Four factors are driving this sustained growth:
· The need is increasing. As the population ages, the number of people with chronic disorders (such as diabetes, cardiovascular disease and GI diseases) is increasing, and chronic disorders should be managed every day, which means that these patients require more treatments than people with an acute condition (such as a broken leg).
· The cost of healthcare is reaching unsustainable levels. In 2006, global healthcare spending was $5 trillion. The U.S. was responsible for 38% of that amount, a staggering 16% of the country's gross domestic product. Chronic medical conditions are typically treated with drugs and devices, and these are expensive. Functional foods can help manage these chronic conditions less expensively, which reduces the burden of health care costs.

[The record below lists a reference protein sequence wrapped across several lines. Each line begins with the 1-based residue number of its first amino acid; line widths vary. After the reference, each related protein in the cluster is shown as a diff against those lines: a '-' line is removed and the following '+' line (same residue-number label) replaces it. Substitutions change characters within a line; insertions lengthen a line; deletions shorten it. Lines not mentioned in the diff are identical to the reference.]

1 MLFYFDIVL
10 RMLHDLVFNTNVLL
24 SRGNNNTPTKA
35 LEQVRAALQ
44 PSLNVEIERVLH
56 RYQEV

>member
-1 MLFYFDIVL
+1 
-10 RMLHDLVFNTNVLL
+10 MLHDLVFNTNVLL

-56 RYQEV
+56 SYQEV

· The media is reporting the advances in nutrition science. Consider the number of scientific and newswire articles about omega-3s published each year. Both numbers are increasing. Interestingly, the number of mainstream articles has exceeded the number of scientific articles in recent years. The combination of continually increasing scientific support and continually increasing media publicity is fueling consumer adoption.
· Foods that deliver medical benefits can command higher prices. Obviously, pricing is a part of strategy, so not everyone chooses to charge more. However, many finished goods providers are very comfortable charging a premium of 30% or more for a traditional product (such as yogurt) that has been fortified with a functional ingredient (such as probiotics). The simple notion is “charge more for foods that do more.”